BRANDISHING a cordless drill on stage, Simon Harris looks ready to start a spot of DIY rather than pitch to potential investors.

But as investment and marketing director of Harwell Campus-based technology firm ZapGo, he is demonstrating a crucial point about the start-up company’s ultra-fast battery charging technology.

Cordless drills, hedge cutters, vacuum cleaners, sanders and many other DIY tools we use around our homes and gardens run off batteries.

Mr Harris said: “Typically, cordless drills or vacuum cleaners take between two to four hours to recharge enough to give 20 minutes of cleaning time.

“How many times have you gone to start a job and found the battery is depleted?”

He added: “If you are using a cordless drill or screwdriver, you probably only want a few minutes of trigger-time to finish the job but have to wait hours for slow-charging batteries to recharge.”

Lithium batteries which power most cordless devices have to be charged slowly, as lithium is an extremely volatile substance which, if charged too rapidly, could catch fire.

ZapGo believes it may have found the answer with its technology.

Based on carbon nano-materials, including the wonder-material graphene, it is called Carbon-lon.

The result is ultra-fast charging in five minutes or less.

The charger also has a much longer life span and is made of recyclable materials.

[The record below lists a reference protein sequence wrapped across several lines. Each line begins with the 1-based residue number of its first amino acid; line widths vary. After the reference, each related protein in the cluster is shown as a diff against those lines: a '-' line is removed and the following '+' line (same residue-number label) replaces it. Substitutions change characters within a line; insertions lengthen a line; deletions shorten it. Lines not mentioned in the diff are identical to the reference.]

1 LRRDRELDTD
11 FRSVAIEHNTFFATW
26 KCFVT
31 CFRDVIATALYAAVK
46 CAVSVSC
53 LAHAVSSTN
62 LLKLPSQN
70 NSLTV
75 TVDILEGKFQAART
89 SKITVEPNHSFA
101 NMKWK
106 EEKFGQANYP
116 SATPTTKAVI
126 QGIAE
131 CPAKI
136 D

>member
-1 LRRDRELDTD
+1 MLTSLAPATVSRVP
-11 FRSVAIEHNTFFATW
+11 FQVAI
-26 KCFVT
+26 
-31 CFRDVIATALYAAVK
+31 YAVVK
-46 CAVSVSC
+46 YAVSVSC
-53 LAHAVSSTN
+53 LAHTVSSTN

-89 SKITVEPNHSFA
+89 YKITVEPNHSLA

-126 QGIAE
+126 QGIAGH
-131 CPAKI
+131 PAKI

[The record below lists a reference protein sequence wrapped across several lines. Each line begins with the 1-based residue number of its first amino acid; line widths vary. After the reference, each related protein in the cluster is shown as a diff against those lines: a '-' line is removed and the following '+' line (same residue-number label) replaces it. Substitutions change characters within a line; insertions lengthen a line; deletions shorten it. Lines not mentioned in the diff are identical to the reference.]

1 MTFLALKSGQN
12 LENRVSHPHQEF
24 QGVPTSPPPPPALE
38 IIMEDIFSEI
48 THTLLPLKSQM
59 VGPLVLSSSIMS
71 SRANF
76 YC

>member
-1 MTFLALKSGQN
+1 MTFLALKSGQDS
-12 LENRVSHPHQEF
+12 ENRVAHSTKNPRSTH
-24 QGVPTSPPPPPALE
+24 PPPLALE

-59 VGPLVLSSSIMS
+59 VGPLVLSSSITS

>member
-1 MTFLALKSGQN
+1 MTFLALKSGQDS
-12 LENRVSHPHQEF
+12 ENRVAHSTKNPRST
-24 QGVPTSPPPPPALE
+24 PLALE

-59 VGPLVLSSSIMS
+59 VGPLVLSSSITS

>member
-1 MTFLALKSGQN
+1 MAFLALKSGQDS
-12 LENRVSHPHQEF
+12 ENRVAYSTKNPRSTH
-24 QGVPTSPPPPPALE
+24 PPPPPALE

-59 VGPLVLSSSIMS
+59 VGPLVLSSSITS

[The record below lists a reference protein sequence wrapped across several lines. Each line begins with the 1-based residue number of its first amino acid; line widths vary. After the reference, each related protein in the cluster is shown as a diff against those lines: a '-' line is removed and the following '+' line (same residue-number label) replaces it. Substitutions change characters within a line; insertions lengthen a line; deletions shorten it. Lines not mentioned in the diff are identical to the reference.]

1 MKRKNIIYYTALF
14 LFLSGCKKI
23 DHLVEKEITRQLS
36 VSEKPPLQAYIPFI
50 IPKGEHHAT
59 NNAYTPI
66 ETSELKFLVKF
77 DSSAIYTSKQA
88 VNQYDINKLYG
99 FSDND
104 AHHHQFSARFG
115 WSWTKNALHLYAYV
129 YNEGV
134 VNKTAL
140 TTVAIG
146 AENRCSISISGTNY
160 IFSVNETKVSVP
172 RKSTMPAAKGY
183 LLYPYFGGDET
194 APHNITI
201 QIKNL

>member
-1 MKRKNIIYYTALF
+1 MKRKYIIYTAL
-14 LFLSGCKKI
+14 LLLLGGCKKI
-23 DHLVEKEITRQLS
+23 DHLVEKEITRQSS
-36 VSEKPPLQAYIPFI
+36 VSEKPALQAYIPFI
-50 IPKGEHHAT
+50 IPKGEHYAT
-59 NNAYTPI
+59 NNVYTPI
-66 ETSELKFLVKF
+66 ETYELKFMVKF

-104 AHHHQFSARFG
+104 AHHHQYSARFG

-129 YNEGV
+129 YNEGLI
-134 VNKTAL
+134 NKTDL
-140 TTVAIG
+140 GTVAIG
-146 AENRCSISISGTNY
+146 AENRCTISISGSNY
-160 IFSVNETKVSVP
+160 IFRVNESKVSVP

And unlike other fast-charging devices, Zap & Go is shaped like a flat-pack, making it easier to fit into hand-held devices.

Partly developed by Oxford University and partly by ZapGo’s own scientists, a prototype of the technology is being used in home appliances such as cordless drills, with its first commercial product due to go into production later this year.

ZapGo won the Marks & Clerk Best Tech Pitch prize at this year’s Oxford Trust Enterprise Awards, held at the Kings Centre in Osney Mead on June 20.

The award, which carried a £1,000 first prize, is presented to the best pitch for a new technology development.

Simon Harris was at the Awards gala dinner with senior scientist and ZapGo’s head of development Dr Hugh Sutherland.

Mr Harris said: “Everyone is looking for a better solution to batteries.

“There are so many devices and so many batteries which need charging and re-charging again and again.

“At ZapGo we think we’re on to a solution and are delighted to receive this award from The Oxford Trust and Marks & Clark in recognition of our work.”

Founder and chief executive Stephen Voller set up the firm in 2013.

Mr Harris describes the team’s marketing task to have its Zap & Go product adopted by the owners of major cordless appliance brands.

And when it comes to future plans to solve what he describes as the “flat-battery crisis”, Mr Harris has set his sights on something much bigger – buses.

He believes ZapGo could dramatically reduce the length of time an electric bus or other vehicle is forced to sit idle in a garage while its battery is recharged.

He explained: “What I want is a bus maker, because we would like to work with the bus industry.

“By developing the ability to charge bus batteries more quickly, we could increase usage of electric buses and reduce pollution.”

ZapGo employs 22 staff at its Harwell base and plans to recruit 10 more next year.

Last month, it signed a manufacturing deal with a Chinese company which will start manufacturing its product.

Mr Harris pointed out: “China is the biggest market when it comes to making and using batteries.

“The company we have signed with makes traditional batteries but its line is suitable to make our product as well as theirs, so we go into volume manufacturing this winter.”